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Random matrix study of the phase structure of QCD with two colors

Random matrix study of the phase structure of QCD with two colors

unphysical results including negative baryon densities for small µ and a chiral condensate which varies with µ. These pathologies can be eliminated by the inclusion of all Matsubara frequencies. This extension of the random matrix model also correctly produces an essential singularity in the second-order line at T = 0. Neither variant of the random matrix model considered here can support diquark condensation at arbitrarily high baryon density since neither contains a true Fermi sea of states. A microscopic model capable of supporting diquark condensation at all densities does so at the cost of introducing significant model dependence. Near the condensation edge, a three dimensional model also induces power law corrections to the temperature dependence of the onset chemical potential. This result is robust.
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By-example Synthesis of Architectural Textures

By-example Synthesis of Architectural Textures

Content synthesis from example Example-based texture syn- thesis methods [Wei et al. 2009] generate new textures of any size resembling a small input image. Most of these methods focus on textures of unstructured, homogeneous aspect and require to pre- compute and store the resulting images. The approach of Sun et al. [2005] fills holes in structured images by pasting overlapping patches at discrete locations along user defined curves, minimizing for color differences. Sch¨odl et al. [2000] synthesize infinite video loops by cutting and re-ordering pieces of an example sequence. Loops are formed by jumping backward in time to matching frames. This could be applied to images, jumping from one column to an- other. Compared to this scheme our graph formulation allows for arbitrarily shaped cuts and is not limited to backward jumps.
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Descripteurs de Textures pour la Segmentation d'Images Echographiques 3D

Descripteurs de Textures pour la Segmentation d'Images Echographiques 3D

Pour calculer ces attributs de texture, différents modèles sont décrits dans les sous-sections suivantes. 3.1 Étude géométrique des textures 3D La structure géométrique des textures est descriptible à l’aide de composantes connexes qui sont une représenta- tion des motifs d’une texture. Pour le calcul des compo- santes connexes, il est nécessaire de réaliser une binarisa- tion de l’image originale. Dans notre méthode, nous uti- lisons une binarisation globale qui nécessite la définition d’un seuil choisi par l’utilisateur du système. La figure 2 présente une image binarisée avec des exemples de com- posantes connexes. Soit A et B deux points d’un sous- ensemble S de l’image I. A et B sont dit connectés dans S si et seulement si il existe un chemin connexe dans S reliant A et B. La relation "être connecté" dans S est une rela- tion d’équivalence. Les composantes connexes de l’image sont égales aux classes d’équivalence de cette relation [12]. Calculer les composantes connexes d’une image binaire re- vient à associer à chacune d’elles une même étiquette. Pour cela, il existe plusieurs algorithmes 2D dont les principaux sont expliqués par Chassery et Montanvert dans [3]. Parmi ces méthodes, nous avons choisi d’adapter à la 3D un al- gorithme ne nécessitant que deux passages sur une image pour calculer les composantes connexes. Ici la complexité est uniquement dépendante de la taille de l’image alors que dans un algorithme purement séquentiel, le nombre d’ité- rations dépend de la complexité des objets. Par exemple, avec un algorithme séquentiel, le nombre d’itérations pour traiter une spirale sera très important.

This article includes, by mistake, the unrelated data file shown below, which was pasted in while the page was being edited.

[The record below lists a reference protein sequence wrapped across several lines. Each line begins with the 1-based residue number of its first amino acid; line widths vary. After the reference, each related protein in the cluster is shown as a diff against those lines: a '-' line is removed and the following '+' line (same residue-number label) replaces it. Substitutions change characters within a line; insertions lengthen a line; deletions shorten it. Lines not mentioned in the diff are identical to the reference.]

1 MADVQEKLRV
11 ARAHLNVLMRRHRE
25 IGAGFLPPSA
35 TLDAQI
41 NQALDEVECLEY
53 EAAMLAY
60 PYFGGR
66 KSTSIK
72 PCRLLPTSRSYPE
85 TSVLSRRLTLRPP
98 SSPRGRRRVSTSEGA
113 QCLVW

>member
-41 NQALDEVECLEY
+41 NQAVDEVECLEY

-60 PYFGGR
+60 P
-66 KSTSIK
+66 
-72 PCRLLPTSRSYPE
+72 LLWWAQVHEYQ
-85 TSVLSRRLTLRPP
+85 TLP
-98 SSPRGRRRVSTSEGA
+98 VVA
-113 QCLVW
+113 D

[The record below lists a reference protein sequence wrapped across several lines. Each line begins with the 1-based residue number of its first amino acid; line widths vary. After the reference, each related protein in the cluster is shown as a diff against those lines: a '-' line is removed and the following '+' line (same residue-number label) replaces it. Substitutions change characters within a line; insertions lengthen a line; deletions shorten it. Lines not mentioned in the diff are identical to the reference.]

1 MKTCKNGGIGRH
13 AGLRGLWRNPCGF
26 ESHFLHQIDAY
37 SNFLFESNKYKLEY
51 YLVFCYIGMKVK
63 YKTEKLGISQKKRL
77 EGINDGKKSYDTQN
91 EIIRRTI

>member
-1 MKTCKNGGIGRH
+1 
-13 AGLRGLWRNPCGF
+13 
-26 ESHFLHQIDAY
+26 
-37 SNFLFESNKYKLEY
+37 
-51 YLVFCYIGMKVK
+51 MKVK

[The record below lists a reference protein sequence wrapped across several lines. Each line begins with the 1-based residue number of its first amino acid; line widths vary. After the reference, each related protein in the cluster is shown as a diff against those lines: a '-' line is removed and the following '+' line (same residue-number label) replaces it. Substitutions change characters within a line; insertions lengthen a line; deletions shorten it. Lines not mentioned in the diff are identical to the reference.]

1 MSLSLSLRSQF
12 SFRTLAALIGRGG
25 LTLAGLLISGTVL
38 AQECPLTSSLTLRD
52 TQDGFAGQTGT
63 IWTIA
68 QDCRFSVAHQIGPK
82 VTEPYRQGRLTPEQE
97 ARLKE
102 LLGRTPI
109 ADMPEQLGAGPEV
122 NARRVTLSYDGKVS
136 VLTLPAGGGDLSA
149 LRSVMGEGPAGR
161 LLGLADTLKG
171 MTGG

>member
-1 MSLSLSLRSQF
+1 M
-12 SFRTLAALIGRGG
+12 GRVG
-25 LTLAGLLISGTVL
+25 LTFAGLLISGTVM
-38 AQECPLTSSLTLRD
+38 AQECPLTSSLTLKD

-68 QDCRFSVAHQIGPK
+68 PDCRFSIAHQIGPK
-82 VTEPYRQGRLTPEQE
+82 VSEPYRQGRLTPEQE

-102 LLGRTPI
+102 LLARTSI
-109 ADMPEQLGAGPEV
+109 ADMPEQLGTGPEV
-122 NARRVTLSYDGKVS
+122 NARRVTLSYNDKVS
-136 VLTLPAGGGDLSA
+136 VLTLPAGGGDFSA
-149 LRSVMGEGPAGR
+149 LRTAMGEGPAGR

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Compact Representations of Stationary Dynamic Textures

Compact Representations of Stationary Dynamic Textures

6. NUMERICAL RESULTS In order to test the proposed algorithms, we compiled a dataset of stationary dynamic textures 1 containing 27 differ- ent color dynamic textures. It includes dynamic sequences of boiling water, clouds, fire, fog, fountain, waterfall, snow, ocean waves, ponds, and steam. Figure 1 presents the re- sults of analysis and synthesis on the exemplar texture mov- ing goldenlines and waterfall. Figure 1 (b) shows that the learned dynTextons decay very fast in space and time. Fig- ure 1 (c)-(d) and (e)-(f) compare the synthesized results of those using full-size dynTextons and truncated dynTextons. It demonstrates that thresholding the dynTextons does not affect the synthesized results, due to their compactness. Moreover, we observe that the synthesized results of these two Gaus- sian models are visually comparable. In particular, compared with the LDS model [6], in which case the a matrix is of size N × N , the proposed AR-dyntextions are much more com- pact. More results and videos can be found in the link http: //www.enst.fr/ ∼ xia/dynTextures.html .
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Phase diagram of the random frequency oscillator: The case of Ornstein-Uhlenbeck noise

Phase diagram of the random frequency oscillator: The case of Ornstein-Uhlenbeck noise